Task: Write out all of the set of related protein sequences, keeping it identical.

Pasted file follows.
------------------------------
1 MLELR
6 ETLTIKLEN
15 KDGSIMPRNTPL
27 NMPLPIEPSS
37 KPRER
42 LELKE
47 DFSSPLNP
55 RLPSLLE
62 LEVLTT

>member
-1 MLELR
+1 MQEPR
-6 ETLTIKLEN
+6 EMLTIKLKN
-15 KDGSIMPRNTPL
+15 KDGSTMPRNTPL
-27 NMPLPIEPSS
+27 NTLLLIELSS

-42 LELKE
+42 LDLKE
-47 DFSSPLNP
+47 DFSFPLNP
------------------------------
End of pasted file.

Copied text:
1 MLELR
6 ETLTIKLEN
15 KDGSIMPRNTPL
27 NMPLPIEPSS
37 KPRER
42 LELKE
47 DFSSPLNP
55 RLPSLLE
62 LEVLTT

>member
-1 MLELR
+1 MQEPR
-6 ETLTIKLEN
+6 EMLTIKLKN
-15 KDGSIMPRNTPL
+15 KDGSTMPRNTPL
-27 NMPLPIEPSS
+27 NTLLLIELSS

-42 LELKE
+42 LDLKE
-47 DFSSPLNP
+47 DFSFPLNP